by Michael Krieger, Liberty Blitzkrieg:
If you’ve been paying attention, you could see this coming a mile away. Although I’ve forecast huge political shifts in the West for years now, I made my strongest prediction on European changes late last year following the Paris terror attacks.
In the post, A Message to Europe – Prepare for Nationalism I wrote:
Actions have consequences, and people can only be pushed so far before they snap. I believe the Paris terror attacks will be a major catalyst that will ultimately usher in nationalist type governments in many parts of Europe, culminating in an end of the EU as we know it and a return to true nation-states. Although I think a return to regional government and democracy is what Europeans need and deserve, the way in which it will come about, and the types of governments we could see emerge, are unlikely to be particularly enlightened or democratic after the dust has settled.
A few months later, Brexit shocked the world when the British public voted to leave the European Union. While this event represents a moment of huge historical significance, Brexit is just the start of a much, much bigger trend.
As the Wall Street Journal reported earlier this week in a very important article:
BERLIN—Growing populist forces shook Europe’s pillar of stability this weekend, as an unprecedented defeat for Chancellor Angela Merkel’s conservatives in Germany signaled more political tumult across the continent.
For the first time in postwar history, Ms. Merkel’s Christian Democrats finished behind a populist challenger to their political right in a state election. Riding a wave of discontent with her migration policy, the Alternative for Germany—a three-year-old anti-immigrant party—beat the chancellor’s party in her home state, spurring her allies to debate Monday whether she should change course.
Beyond Germany, more political crossroads are approaching that could jolt Europe—as the migrant influx, terrorism fears, and antiestablishment sentiment complicate the recovery from years of economic problems.
A week from Sunday, an election in the city-state of Berlin is likely to deliver Ms. Merkel another setback, according to opinion polls. Two weeks after that, polls show voters in Austria’s second-round presidential election could crown postwar Western Europe’s first right-wing, populist head of state.
Later in the fall, Italy faces a constitutional referendum seen as an up-or-down vote on Premier Matteo Renzi’s pro-European government. And in December, Spain could face its third parliamentary elections in a year if its troubles in forming a government persist—a symptom of the same political fragmentation and antiestablishment sentiment dogging much of Europe.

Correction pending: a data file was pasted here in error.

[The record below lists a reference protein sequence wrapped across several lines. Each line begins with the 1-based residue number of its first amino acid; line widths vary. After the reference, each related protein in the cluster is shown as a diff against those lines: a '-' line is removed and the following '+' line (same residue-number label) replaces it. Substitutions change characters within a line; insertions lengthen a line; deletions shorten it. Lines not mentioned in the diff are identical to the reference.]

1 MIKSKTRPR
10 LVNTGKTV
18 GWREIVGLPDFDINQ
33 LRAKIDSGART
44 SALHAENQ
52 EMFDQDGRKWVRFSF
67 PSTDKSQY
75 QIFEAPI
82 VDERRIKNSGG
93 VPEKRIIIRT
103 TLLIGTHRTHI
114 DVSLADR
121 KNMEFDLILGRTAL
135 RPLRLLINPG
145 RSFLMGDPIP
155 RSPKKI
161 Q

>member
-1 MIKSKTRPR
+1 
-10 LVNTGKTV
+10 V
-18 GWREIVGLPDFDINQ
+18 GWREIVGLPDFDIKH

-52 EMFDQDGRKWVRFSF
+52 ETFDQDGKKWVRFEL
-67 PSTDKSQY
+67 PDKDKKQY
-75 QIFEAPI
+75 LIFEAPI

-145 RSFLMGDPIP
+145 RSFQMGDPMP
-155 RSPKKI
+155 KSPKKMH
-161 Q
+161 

Every populist success in one European country appears to be emboldening the populists in the next. “That which was impossible yesterday has become possible,” French nationalist leader Marine Le Penwrote in a Twitter post late Sunday after the initial results of the populist Alternative for Germany, or AfD, came in. “The patriots of the AfD have swept away the party of Ms. Merkel. All my congratulations!” Polls show Ms. Le Pen is likely to make it into the second round when France votes for a president in the spring.
The precise contours of the political debate differ across Europe, but the mounting disaffection with the establishment—often in favor of immigration, greater EU integration, and free trade—echoes from country to country.
With slogans such as “Politics for our own people!” the AfD finished with 20.8% of the vote, ahead of the 19% won by Ms. Merkel’s center-right Christian Democrats, traditionally the big-tent home for conservatives in a country long wary of nationalist populism. The AfD will now hold seats in nine of Germany’s 16 powerful state parliaments, building momentum ahead of the Berlin election later this month and the national election in September 2017.
Sound familiar? Yep, this is exactly the type of language Trump is using. The backlash we are witnessing represents a worldwide revolt against globalism and the disconnected and hopelessly corrupt status quo.
“People have a diffuse feeling that the state no longer has this challenge under control,” said Mike Mohring, the Christian Democrats’ party chairman in the state of Thuringia. “More than anything, it’s a question of emotions and of rhetoric.”
“One cannot act in politics against the people, against the will of the people,” lawmaker Hans Michelbach, a conservative ally of Ms. Merkel, said Monday, urging her to be more responsive to public criticism of her refugee policy. “One must of course also take the concerns and fears of the people seriously.”
Of course, this is sound advice. Advice that Ms. Merkel and none of the other leaders in the EU will pay any attention to.
A tumultuous political season is in store for the rest of Europe as well: Austria’s October runoff election for president, a largely symbolic post, could be won for the first time by a right-wing populist, Norbert Hofer, according to polls.
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